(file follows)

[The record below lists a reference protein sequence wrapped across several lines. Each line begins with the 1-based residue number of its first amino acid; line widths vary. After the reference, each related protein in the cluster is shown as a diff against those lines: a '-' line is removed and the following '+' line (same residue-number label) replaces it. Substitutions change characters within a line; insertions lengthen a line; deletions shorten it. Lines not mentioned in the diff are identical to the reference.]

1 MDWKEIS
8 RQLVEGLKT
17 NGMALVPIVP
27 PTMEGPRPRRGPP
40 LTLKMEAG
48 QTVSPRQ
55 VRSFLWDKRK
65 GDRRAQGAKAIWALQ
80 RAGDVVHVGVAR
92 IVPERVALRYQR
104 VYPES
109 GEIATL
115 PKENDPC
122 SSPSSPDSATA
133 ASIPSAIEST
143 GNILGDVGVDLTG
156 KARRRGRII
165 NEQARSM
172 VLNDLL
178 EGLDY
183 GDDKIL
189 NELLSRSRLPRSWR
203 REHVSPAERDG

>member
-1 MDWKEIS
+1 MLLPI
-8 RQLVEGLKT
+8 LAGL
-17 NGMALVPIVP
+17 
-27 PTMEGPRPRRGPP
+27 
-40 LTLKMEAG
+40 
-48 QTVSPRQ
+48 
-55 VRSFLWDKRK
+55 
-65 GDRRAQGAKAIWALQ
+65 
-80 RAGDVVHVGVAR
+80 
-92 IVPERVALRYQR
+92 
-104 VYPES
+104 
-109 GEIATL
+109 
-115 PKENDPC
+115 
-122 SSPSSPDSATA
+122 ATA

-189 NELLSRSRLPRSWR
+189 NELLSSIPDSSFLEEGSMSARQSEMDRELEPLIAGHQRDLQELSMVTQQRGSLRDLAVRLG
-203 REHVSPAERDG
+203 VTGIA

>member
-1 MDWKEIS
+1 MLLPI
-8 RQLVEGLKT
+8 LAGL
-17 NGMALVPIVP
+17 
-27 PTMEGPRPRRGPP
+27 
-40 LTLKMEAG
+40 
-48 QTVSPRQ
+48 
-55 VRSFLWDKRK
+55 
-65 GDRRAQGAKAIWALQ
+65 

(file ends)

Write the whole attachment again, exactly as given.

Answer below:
[The record below lists a reference protein sequence wrapped across several lines. Each line begins with the 1-based residue number of its first amino acid; line widths vary. After the reference, each related protein in the cluster is shown as a diff against those lines: a '-' line is removed and the following '+' line (same residue-number label) replaces it. Substitutions change characters within a line; insertions lengthen a line; deletions shorten it. Lines not mentioned in the diff are identical to the reference.]

1 MDWKEIS
8 RQLVEGLKT
17 NGMALVPIVP
27 PTMEGPRPRRGPP
40 LTLKMEAG
48 QTVSPRQ
55 VRSFLWDKRK
65 GDRRAQGAKAIWALQ
80 RAGDVVHVGVAR
92 IVPERVALRYQR
104 VYPES
109 GEIATL
115 PKENDPC
122 SSPSSPDSATA
133 ASIPSAIEST
143 GNILGDVGVDLTG
156 KARRRGRII
165 NEQARSM
172 VLNDLL
178 EGLDY
183 GDDKIL
189 NELLSRSRLPRSWR
203 REHVSPAERDG

>member
-1 MDWKEIS
+1 MLLPI
-8 RQLVEGLKT
+8 LAGL
-17 NGMALVPIVP
+17 
-27 PTMEGPRPRRGPP
+27 
-40 LTLKMEAG
+40 
-48 QTVSPRQ
+48 
-55 VRSFLWDKRK
+55 
-65 GDRRAQGAKAIWALQ
+65 
-80 RAGDVVHVGVAR
+80 
-92 IVPERVALRYQR
+92 
-104 VYPES
+104 
-109 GEIATL
+109 
-115 PKENDPC
+115 
-122 SSPSSPDSATA
+122 ATA

-189 NELLSRSRLPRSWR
+189 NELLSSIPDSSFLEEGSMSARQSEMDRELEPLIAGHQRDLQELSMVTQQRGSLRDLAVRLG
-203 REHVSPAERDG
+203 VTGIA

>member
-1 MDWKEIS
+1 MLLPI
-8 RQLVEGLKT
+8 LAGL
-17 NGMALVPIVP
+17 
-27 PTMEGPRPRRGPP
+27 
-40 LTLKMEAG
+40 
-48 QTVSPRQ
+48 
-55 VRSFLWDKRK
+55 
-65 GDRRAQGAKAIWALQ
+65 